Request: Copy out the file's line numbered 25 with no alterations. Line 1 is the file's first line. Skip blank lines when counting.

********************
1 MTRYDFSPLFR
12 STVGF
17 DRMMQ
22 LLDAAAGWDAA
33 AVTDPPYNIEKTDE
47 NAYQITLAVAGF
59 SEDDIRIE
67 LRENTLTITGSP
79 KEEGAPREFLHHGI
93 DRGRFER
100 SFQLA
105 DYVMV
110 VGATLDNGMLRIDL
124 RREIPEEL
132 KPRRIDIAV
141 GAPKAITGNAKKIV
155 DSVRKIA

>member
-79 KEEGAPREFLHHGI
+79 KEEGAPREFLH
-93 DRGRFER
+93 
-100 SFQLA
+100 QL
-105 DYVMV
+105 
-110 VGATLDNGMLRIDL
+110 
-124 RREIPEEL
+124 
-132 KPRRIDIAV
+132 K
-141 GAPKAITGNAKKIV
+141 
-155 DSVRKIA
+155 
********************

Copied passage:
-105 DYVMV